Just consider how this evolved looking up on international trade databases and having people right there in Caracas, entering the CLAP stores and buying some of their products to obtain the fiscal number on the receipts. Through that, they uncovered that the food distribution company Salva Foods 2015, main provider of the stores, is controlled by Carlos Liscano, an associate of Saab.  

“Saab and Pulido had privileged business with the government before the CLAP,” Poliszuk told CC, “and they continued even when others distanced themselves from Maduro.”

But as the investigation unfolded, Alex Saab struck back. On September of 2017, he filed a defamation lawsuit against Armando.Info in a Caracas court. Those involved in the research were also doxxed and harassed online. On February, 2018, amid rumours of a possible travel ban, the three editors of Armando.Info (Meza, Poliszuk and Scharfenberg,) and reporter Deniz left the country. Months later, the website got a gag order by the Venezuelan communications authority CONATEL, related to Saab’s suit.

Deniz never understood why Saab, who remained in the shadows for so long, decided to take this action. “The lawsuit was a sword of Damocles over our heads,” he says, and Poliszuk admits that things were very tough at first, but that the need to tell this story kept them going.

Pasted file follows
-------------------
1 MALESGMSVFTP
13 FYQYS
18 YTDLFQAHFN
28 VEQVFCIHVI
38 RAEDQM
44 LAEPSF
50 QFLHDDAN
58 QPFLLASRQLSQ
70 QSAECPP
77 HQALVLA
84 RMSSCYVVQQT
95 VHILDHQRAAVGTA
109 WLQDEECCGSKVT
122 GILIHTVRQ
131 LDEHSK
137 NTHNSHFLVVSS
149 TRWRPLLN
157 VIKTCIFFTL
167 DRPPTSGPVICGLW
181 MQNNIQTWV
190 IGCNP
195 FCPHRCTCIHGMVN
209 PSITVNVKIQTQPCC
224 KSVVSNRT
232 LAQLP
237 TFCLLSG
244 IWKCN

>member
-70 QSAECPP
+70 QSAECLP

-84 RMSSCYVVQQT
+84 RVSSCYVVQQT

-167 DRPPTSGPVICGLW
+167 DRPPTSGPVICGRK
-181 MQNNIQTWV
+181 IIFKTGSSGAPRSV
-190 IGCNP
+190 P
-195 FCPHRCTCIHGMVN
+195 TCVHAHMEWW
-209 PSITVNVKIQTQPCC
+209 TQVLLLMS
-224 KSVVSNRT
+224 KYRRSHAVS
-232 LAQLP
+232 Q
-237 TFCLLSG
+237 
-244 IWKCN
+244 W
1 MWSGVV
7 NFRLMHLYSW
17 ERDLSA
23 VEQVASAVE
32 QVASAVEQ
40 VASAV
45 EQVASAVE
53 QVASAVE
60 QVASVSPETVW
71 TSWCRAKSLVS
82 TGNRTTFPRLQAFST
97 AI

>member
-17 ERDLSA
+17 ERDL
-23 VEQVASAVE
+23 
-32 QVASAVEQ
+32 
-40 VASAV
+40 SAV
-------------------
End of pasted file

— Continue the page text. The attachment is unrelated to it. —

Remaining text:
And there is no sign that the CLAP program will stop anytime soon, as the Maduro government indirectly defended Saab and Pulido after they (along with other members of his inner circle) were sanctioned. In the words of Edison Arciniega, head of local NGO Ciudadanía En Acción, “A CLAP box has more value to control public order than a hundred tear gas canisters.”

The current status of Saab’s lawsuit in Venezuela is unknown, which adds to the overall uncertainty about the chances of Deniz and his colleagues to come back anytime soon. Even if he shares those concerns, Poliszuk is optimistic: “There is no shortage of news in Venezuela.” 

For more into the case of Armando.Info, please read the recent article by the Colombian reporter Lorenzo Morales, of the Global Investigative Journalism Network (GIJN.)